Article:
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population is larger so it has more if it is done as the sphere is and serves. its use as a bridge to the street these people in stabilize china hong kong has the power and force to achieve their objectives and james palmer saw an assessment you would agree with that that hong kong is a better place to destabilise china than mco. i think the explanation for why macau doesn't protest is quite simple in 66 and 67 when the communists from the mainland pushed huge protests in both hong kong and macau the portuguese authorities of it of the caved and gave the communist party a powerful role in control of macau many decades before formal before formally handing it back over so the communist party has been ensconced in macau for much longer its control is much deeper the threats and the coercion it can. apply to
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people in macau is much greater so like the mainland you know why do people not protest in the mainland because they're terrified it's not quite the same in macau but there's no tradition of resistance there's no independent press there's no or there's a long kind of established history of control and what about the economic factors how important are economic factors in the unrest that we're seeing because hong kong is it is rather in the jury is for it stream lee harvey raines for law who know home ownership ever just this play any fact a ritual would you say james palmer. i think it plays some factor but not as much as some apologists for the mainland would you we've seen them saying over soul really about housing prices or really about this it's not people you know young people are upset because of housing prices they're angry they feel cut off but that plays into the sense of break with the older generation the sense of the older
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generation sold them out to beijing you can't separate out these issues the fact that hong kong is effectively controlled by a few powerful families who have thrown their lot in not is with the chinese communist party is and who also exert sort of monopoly control over hong kong of hong kong businesses is very recognized by young people but they see that anger as part of the shared anger against the mainland against beijing as well well we were coming to the end of our discussion with the few minutes that remain i'd like to get in the cessna different from all 3 of you where you think this is going to end what are the next steps for the process and what what lies ahead if i could come to you 1st emily like how do you see this ending. well i certainly think carrie lam should come out and gauge the public she cannot just keep hiding in government house and of course she should accede to their demands which i think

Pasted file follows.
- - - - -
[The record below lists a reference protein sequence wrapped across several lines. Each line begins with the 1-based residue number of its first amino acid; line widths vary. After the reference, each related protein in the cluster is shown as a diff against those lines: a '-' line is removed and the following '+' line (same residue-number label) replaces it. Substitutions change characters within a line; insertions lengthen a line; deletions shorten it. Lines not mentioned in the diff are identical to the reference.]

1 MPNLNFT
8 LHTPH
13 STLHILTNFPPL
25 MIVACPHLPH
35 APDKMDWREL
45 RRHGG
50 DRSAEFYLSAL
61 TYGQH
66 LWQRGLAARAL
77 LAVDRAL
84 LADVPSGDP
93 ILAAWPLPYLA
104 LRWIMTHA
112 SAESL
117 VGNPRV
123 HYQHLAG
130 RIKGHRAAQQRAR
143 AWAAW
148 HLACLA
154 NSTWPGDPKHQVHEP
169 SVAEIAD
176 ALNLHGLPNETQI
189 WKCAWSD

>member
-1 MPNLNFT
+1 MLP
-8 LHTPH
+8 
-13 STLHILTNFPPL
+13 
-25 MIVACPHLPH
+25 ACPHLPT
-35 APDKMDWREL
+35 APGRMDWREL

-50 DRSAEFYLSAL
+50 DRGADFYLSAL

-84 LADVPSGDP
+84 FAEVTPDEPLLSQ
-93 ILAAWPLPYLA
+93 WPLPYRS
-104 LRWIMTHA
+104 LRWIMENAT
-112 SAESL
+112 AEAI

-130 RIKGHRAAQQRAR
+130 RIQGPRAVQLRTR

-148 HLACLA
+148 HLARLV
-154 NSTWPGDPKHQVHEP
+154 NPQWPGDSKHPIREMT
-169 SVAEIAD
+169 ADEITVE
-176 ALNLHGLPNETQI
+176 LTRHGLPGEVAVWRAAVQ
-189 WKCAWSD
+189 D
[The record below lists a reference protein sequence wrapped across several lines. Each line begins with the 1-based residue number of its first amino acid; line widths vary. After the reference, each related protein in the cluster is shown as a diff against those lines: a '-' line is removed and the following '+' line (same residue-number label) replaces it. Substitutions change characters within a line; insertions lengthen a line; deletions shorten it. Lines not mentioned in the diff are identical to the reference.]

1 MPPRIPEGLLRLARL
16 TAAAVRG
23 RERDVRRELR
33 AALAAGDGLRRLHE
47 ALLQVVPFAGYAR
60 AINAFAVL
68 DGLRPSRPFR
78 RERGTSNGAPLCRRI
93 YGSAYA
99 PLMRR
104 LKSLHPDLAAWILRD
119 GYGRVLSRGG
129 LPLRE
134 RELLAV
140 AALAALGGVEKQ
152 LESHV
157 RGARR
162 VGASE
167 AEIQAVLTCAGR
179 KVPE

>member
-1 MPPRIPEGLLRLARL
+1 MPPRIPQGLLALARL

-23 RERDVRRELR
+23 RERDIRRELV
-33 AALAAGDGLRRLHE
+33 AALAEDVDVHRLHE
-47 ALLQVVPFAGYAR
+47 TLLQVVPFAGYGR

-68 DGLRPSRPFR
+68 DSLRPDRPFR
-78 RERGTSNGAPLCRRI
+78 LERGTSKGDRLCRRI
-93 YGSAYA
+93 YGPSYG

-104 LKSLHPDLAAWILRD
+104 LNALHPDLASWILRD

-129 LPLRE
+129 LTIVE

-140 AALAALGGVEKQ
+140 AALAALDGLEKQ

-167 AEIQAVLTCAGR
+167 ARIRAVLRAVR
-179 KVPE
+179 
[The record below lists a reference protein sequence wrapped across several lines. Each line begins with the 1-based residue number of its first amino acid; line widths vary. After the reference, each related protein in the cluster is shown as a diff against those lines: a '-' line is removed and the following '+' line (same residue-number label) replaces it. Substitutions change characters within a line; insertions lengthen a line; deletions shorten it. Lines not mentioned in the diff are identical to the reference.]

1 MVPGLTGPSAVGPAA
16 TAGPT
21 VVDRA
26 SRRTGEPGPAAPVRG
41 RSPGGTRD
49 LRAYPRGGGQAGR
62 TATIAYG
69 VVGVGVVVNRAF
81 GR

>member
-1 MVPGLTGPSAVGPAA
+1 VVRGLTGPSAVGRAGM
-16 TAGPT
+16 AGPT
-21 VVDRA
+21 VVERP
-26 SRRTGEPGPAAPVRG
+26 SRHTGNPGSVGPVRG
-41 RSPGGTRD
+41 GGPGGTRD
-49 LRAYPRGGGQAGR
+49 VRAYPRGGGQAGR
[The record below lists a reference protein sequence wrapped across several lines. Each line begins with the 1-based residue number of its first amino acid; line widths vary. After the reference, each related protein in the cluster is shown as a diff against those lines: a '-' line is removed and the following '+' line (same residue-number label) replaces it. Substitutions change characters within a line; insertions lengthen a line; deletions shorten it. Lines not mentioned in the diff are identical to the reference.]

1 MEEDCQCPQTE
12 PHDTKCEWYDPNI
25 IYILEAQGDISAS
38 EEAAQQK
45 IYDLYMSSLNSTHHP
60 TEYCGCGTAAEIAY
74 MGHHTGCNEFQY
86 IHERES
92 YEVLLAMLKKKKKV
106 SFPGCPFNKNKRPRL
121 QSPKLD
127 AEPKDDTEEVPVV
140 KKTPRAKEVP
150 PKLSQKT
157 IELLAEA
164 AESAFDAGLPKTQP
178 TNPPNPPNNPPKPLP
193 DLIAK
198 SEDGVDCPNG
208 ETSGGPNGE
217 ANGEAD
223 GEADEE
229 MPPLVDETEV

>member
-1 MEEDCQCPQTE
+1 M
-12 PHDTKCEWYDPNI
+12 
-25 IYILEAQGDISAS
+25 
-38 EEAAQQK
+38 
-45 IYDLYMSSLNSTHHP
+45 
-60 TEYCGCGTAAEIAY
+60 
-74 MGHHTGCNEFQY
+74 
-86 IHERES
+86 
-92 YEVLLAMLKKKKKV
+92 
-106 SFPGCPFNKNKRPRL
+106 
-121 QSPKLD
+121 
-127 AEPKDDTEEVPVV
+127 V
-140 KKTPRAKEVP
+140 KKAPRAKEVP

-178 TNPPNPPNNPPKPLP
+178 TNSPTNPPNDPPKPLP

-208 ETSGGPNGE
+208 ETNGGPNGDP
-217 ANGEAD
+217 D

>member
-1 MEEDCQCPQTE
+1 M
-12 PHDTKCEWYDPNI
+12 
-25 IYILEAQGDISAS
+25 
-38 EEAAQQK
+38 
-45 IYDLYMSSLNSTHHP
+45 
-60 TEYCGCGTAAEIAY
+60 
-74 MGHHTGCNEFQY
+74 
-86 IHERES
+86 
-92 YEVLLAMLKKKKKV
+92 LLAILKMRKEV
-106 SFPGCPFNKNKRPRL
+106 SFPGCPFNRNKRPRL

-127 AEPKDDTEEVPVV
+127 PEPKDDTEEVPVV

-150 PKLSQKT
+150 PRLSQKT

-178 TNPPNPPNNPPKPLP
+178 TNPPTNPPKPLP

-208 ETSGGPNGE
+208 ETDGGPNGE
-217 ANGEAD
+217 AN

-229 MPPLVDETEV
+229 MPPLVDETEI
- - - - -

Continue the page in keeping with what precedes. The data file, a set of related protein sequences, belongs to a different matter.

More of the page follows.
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are very reasonable but now there's a report in the financial times saying that she's offered to resign several times well i think if she goes it would be good then we just get some new person to come in and otherwise if she keeps hiding in government house is not going to help the situation will get worse ok lauren smart to you to you see the resignation of carrie lamas as helping to bring this to a cause where do you see this and well come to an end because of the resolution and this is a good time and good opportunity for people to remind you there's an election in november this year and there is a more important election next year and people want oppositions want to keep up that sentiment and opposition sentiment so that they can get both of the propose if